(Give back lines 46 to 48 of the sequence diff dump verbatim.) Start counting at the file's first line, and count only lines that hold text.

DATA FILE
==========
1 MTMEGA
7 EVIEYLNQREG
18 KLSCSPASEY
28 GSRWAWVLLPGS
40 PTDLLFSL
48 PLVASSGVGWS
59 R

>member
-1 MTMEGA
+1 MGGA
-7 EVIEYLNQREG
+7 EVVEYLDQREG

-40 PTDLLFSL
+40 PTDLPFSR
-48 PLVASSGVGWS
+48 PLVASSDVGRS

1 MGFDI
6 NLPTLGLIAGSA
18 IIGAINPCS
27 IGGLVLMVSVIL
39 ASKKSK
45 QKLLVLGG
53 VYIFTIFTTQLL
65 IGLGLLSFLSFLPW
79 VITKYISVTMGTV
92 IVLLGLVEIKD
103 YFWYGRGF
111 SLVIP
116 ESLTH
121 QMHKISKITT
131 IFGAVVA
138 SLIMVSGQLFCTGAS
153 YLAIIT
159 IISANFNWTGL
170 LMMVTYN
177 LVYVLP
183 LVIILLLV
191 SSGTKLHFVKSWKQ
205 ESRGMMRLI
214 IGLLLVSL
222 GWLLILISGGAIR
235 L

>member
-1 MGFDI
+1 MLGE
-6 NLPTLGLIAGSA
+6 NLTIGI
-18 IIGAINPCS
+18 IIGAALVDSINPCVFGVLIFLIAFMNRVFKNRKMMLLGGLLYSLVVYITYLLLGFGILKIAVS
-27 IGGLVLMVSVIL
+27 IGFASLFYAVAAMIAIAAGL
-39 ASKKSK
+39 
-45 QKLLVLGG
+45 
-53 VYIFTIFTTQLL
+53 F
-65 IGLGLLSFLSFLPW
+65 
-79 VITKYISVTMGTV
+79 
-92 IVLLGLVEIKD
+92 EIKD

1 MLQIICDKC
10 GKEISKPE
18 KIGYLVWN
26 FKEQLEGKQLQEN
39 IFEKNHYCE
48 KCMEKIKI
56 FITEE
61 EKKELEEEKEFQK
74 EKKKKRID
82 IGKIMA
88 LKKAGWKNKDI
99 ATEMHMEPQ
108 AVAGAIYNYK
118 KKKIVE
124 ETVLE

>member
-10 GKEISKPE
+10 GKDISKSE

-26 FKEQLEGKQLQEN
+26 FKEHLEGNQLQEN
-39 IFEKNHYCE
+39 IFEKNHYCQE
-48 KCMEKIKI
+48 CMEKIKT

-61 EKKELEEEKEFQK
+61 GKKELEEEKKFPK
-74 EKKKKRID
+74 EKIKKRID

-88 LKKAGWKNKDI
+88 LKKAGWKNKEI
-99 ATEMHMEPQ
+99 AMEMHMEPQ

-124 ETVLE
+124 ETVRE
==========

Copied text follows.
-6 NLPTLGLIAGSA
+6 NLTIGI
-18 IIGAINPCS